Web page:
Caring for a Parent

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Caring for an ill parent can be tremendously rewarding. Many may see it as a way of returning the favor of caregiving to the very person who cared for you. Respecting boundaries as a caregiver can be challenging.  It will be important to find a balance. Some things to take in to consideration are:

  • With a parent’s diagnosis of a brain tumor, the adult child may want to swoop in and take control. Parents, however, may resent being cared for. Proceed carefully and respectfully.
  • Ask to be included in doctor appointments and, when medical options and treatments are discussed, keep track of details.
  • If your parent expresses discomfort with you as caregiver, it is important to listen to what they have to say. They may not want to impose or it may be because the idea of you helping with physical tasks is uncomfortable. Perhaps there’s fear that it will alter your relationship.  Whatever the reason, the patient deserves to be heard and their concerns respected.
  • Talk about advanced care planning.  Even healthy parents need to have plans in place.  If your parent has not begun planning help them through the process of creating an advance directive, power of attorney, a will and any other financial or health documents necessary before their competency might be affected.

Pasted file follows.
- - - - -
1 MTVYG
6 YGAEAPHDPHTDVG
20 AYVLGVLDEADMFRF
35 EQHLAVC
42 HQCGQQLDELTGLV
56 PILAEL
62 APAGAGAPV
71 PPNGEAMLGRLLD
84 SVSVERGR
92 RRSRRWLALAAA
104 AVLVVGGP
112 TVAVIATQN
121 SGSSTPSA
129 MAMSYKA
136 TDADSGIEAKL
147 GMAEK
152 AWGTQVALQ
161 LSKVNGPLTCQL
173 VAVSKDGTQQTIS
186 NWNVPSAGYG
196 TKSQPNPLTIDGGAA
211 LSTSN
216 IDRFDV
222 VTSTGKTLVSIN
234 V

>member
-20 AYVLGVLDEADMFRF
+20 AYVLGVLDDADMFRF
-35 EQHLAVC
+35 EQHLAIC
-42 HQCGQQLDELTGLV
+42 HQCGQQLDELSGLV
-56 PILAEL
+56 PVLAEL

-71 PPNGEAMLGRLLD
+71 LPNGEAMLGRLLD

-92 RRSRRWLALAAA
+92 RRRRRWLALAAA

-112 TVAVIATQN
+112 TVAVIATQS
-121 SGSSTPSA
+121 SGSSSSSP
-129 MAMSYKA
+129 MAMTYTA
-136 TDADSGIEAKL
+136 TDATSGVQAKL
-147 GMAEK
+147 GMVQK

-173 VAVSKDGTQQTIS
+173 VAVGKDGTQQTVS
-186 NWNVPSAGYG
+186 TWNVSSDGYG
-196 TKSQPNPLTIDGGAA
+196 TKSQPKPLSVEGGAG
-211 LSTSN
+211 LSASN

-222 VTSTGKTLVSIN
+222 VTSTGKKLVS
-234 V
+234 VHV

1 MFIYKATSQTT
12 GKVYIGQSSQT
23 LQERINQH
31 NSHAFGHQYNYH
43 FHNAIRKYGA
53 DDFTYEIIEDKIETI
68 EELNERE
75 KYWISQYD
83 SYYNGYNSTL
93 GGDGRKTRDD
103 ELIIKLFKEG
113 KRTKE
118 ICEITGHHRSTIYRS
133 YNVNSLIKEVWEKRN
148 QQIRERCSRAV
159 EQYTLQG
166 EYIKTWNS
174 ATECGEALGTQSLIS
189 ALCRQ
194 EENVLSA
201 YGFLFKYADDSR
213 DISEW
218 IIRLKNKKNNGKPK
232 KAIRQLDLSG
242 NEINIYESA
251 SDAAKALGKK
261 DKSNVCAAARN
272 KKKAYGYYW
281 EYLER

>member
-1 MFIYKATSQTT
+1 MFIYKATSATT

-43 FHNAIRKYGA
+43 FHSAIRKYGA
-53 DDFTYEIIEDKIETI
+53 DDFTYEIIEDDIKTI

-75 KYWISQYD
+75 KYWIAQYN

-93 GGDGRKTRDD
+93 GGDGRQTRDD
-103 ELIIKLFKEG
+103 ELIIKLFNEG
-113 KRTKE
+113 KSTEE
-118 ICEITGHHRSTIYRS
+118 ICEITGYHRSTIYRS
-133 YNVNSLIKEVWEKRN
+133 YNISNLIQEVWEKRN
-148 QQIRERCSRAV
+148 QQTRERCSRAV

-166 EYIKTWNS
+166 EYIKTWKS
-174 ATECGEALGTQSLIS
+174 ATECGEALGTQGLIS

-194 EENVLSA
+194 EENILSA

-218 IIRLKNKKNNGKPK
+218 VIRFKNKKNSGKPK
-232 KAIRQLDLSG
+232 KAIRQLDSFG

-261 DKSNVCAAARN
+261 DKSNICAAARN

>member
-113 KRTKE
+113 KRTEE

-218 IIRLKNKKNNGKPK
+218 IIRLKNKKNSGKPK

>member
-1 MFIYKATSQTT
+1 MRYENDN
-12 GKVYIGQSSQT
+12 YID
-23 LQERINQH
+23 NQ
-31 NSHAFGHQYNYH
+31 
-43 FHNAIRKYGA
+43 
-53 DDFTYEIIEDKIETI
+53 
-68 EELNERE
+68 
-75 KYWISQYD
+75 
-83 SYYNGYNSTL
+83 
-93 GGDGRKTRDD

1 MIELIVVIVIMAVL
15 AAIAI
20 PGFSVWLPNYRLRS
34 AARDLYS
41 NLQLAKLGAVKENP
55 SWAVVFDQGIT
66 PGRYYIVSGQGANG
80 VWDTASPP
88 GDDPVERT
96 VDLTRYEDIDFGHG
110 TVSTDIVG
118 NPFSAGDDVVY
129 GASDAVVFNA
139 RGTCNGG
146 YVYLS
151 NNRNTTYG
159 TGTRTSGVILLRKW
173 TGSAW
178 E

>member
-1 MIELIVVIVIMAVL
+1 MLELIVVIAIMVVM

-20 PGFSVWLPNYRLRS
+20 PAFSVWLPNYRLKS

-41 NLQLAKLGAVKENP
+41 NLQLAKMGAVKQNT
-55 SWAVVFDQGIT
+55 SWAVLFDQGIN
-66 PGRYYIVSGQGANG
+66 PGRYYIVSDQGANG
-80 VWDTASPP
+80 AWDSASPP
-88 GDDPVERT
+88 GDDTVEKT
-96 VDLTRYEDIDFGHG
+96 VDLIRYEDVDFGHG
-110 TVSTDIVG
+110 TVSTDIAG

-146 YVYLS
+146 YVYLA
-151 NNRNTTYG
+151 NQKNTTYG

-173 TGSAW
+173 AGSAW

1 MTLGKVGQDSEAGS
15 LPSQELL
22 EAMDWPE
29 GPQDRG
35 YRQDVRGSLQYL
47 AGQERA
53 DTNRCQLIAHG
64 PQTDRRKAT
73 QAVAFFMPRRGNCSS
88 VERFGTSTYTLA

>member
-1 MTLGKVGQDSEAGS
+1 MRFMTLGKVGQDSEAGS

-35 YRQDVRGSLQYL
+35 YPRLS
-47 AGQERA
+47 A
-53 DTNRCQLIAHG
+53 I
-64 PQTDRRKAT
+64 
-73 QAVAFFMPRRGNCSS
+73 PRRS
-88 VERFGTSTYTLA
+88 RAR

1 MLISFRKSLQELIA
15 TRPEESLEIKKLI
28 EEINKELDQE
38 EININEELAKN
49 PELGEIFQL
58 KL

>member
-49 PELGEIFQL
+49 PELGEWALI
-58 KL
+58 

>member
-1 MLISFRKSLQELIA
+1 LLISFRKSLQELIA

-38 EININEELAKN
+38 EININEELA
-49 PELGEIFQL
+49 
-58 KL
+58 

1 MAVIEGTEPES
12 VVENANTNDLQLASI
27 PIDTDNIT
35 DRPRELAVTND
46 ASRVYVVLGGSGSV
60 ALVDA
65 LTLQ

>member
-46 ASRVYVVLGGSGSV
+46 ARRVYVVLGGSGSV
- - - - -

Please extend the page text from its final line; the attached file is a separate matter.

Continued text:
• If you have siblings, many delicate scenarios are possible. Are you the primary caregiver by geographical default? Did you volunteer or step up because no one else did? Are the others willing to pitch in? If so, how? 

You and your siblings will need to be on the same page about your parent’s care.  Manage your expectations for help by asking them to tell you honestly what you can expect from them.  If the answer is a weekly phone call, at least you will have realistic expectations. If the answer is “I will help when I can,” figure out specific  tasks that a sibling can take on, such as providing you with a 24 hour break once a month, or taking on the role of family communications manager.


Keep the lines of communication open. If conversations usually end in arguments it may be better to stick to email or communicate with one sibling who can pass along updates.

Related Resources

Orientation to Caregiving

Orientation to Caregiving

A Caregivers Handbook from UCSF